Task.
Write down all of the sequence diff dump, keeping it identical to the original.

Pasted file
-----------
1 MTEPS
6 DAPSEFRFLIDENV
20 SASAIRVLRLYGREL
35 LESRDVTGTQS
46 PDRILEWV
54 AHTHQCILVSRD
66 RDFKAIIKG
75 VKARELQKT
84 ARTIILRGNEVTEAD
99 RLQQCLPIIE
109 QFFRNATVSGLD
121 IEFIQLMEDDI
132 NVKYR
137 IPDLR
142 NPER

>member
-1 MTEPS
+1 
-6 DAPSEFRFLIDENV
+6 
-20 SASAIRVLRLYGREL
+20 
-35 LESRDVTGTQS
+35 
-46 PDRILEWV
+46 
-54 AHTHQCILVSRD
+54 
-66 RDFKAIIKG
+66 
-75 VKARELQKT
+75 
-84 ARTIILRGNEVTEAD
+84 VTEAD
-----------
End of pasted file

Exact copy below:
1 MTEPS
6 DAPSEFRFLIDENV
20 SASAIRVLRLYGREL
35 LESRDVTGTQS
46 PDRILEWV
54 AHTHQCILVSRD
66 RDFKAIIKG
75 VKARELQKT
84 ARTIILRGNEVTEAD
99 RLQQCLPIIE
109 QFFRNATVSGLD
121 IEFIQLMEDDI
132 NVKYR
137 IPDLR
142 NPER

>member
-1 MTEPS
+1 
-6 DAPSEFRFLIDENV
+6 
-20 SASAIRVLRLYGREL
+20 
-35 LESRDVTGTQS
+35 
-46 PDRILEWV
+46 
-54 AHTHQCILVSRD
+54 
-66 RDFKAIIKG
+66 
-75 VKARELQKT
+75 
-84 ARTIILRGNEVTEAD
+84 VTEAD